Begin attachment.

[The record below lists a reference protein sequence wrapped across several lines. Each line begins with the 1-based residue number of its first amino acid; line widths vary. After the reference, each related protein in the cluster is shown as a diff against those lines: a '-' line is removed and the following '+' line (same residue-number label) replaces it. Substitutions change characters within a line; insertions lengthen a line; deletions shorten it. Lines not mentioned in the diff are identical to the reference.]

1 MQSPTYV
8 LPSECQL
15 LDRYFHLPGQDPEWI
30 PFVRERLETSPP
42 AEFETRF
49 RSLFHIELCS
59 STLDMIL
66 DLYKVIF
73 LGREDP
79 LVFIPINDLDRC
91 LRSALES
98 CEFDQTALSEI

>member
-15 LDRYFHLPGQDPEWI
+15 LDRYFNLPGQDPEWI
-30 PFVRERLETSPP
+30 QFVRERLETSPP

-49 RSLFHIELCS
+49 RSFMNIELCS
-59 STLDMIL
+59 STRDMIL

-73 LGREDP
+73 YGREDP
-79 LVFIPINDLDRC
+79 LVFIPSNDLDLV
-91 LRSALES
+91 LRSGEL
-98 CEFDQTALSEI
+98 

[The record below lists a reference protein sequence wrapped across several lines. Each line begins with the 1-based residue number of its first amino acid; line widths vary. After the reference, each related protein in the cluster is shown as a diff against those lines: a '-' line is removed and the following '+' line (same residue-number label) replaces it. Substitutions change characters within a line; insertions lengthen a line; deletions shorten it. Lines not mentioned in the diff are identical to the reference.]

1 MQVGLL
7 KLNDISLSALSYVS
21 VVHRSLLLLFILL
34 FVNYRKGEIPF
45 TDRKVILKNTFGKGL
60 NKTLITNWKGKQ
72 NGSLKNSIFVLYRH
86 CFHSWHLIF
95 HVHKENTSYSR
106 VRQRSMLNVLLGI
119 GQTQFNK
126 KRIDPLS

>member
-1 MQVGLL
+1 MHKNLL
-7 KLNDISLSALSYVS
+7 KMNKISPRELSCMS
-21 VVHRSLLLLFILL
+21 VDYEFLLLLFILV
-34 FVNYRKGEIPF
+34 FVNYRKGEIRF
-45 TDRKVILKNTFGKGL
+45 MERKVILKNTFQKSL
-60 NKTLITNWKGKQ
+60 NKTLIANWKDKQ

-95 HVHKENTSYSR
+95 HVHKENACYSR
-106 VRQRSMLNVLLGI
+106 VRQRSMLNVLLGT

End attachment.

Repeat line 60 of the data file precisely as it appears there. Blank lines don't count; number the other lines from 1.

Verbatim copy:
+106 VRQRSMLNVLLGT